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Naela Sarras Appointed ICANN Vice President of Stakeholder Engagement in North America

Naela Sarras

LOS ANGELES – 17 September 2020 – Today, the Internet Corporation for Assigned Names and Numbers (ICANN) announced that Naela Sarras has been appointed Vice President of Stakeholder Engagement, North America. She is based in Los Angeles and reports to Sally Costerton, Senior Vice President of Global Stakeholder Engagement.

"ICANN's North America region is home to many ICANN-accredited registries and registrars, established civil society organizations, and members of the technical community who participate in Internet standards organizations," Costerton said, "These stakeholders will benefit from the remarkable depth of Naela's experience."

Sarras joined ICANN org in 2005 and is currently the Director of IANA Operations, overseeing many of the most important technical functions that ICANN facilitates. She is a highly respected member of and key liaison to ICANN's technical community. Sarras has been instrumental in many projects, such as the Internationalized Domain Name (IDN) program, which is helping build a multilingual Internet for the next generation of Internet users across the globe. Sarras is fluent in English and Arabic, and has a degree in Computer Information Systems and Business Administration.

She will transition to her new role in November, where she will help build and diversify ICANN's multistakeholder base across North America. ICANN org is recruiting for an operations director to fill her IANA position.


ICANN's mission is to help ensure a stable, secure, and unified global Internet. To reach another person on the Internet, you need to type an address – a name or a number – into your computer or other device. That address must be unique so computers know where to find each other. ICANN helps coordinate and support these unique identifiers across the world. ICANN was formed in 1998 as a not-for-profit public-benefit corporation with a community of participants from all over the world.

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Domain Name System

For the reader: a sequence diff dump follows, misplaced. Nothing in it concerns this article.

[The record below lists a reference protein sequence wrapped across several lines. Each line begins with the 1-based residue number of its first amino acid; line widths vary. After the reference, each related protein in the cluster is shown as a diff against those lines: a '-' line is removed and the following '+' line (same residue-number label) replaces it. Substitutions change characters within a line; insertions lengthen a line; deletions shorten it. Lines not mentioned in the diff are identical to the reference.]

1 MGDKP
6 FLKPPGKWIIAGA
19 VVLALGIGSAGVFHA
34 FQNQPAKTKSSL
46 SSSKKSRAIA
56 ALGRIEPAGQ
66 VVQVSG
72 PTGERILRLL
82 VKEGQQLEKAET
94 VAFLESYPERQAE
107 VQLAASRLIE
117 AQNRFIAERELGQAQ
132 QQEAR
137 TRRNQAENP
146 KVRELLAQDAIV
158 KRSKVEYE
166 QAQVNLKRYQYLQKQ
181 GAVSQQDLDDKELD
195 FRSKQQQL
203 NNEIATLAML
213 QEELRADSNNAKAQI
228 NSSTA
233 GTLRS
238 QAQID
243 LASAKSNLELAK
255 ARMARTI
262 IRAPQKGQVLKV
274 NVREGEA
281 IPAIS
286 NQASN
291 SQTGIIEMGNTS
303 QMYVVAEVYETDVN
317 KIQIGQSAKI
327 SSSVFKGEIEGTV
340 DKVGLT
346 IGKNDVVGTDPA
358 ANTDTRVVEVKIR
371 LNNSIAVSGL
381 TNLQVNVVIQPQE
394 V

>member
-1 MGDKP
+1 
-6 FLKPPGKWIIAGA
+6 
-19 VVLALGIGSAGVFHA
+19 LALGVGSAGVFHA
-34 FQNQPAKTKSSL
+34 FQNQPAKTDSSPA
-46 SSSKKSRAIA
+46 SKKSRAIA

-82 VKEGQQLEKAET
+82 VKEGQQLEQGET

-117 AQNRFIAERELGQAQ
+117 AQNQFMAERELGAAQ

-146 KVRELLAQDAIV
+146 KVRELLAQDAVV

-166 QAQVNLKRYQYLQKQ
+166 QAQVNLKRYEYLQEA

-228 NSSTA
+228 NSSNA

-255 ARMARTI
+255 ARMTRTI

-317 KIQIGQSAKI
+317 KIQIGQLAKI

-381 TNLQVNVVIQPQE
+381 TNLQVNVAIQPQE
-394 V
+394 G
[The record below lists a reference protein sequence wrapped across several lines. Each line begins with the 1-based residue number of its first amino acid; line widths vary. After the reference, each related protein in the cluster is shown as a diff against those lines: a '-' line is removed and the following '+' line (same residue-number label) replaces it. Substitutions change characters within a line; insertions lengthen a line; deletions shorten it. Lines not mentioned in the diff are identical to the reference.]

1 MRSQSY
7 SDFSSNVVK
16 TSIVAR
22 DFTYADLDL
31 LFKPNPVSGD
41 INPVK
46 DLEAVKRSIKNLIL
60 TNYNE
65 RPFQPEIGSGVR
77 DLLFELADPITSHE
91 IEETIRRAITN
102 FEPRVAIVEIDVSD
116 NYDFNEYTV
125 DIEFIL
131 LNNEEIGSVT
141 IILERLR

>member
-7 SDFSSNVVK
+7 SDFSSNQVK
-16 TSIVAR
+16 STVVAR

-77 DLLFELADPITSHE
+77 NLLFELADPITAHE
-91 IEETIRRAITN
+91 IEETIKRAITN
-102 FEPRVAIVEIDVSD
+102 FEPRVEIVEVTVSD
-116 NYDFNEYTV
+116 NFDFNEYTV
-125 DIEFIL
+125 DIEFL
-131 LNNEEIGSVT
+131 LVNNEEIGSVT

Internationalized Domain Name ,IDN,"IDNs are domain names that include characters used in the local representation of languages that are not written with the twenty-six letters of the basic Latin alphabet ""a-z"". An IDN can contain Latin letters with diacritical marks, as required by many European languages, or may consist of characters from non-Latin scripts such as Arabic or Chinese. Many languages also use other types of digits than the European ""0-9"". The basic Latin alphabet together with the European-Arabic digits are, for the purpose of domain names, termed ""ASCII characters"" (ASCII = American Standard Code for Information Interchange). These are also included in the broader range of ""Unicode characters"" that provides the basis for IDNs. The ""hostname rule"" requires that all domain names of the type under consideration here are stored in the DNS using only the ASCII characters listed above, with the one further addition of the hyphen ""-"". The Unicode form of an IDN therefore requires special encoding before it is entered into the DNS. The following terminology is used when distinguishing between these forms: A domain name consists of a series of ""labels"" (separated by ""dots""). The ASCII form of an IDN label is termed an ""A-label"". All operations defined in the DNS protocol use A-labels exclusively. The Unicode form, which a user expects to be displayed, is termed a ""U-label"". The difference may be illustrated with the Hindi word for ""test"" — परीका — appearing here as a U-label would (in the Devanagari script). A special form of ""ASCII compatible encoding"" (abbreviated ACE) is applied to this to produce the corresponding A-label: xn--11b5bs1di. A domain name that only includes ASCII letters, digits, and hyphens is termed an ""LDH label"". Although the definitions of A-labels and LDH-labels overlap, a name consisting exclusively of LDH labels, such as"""" is not an IDN."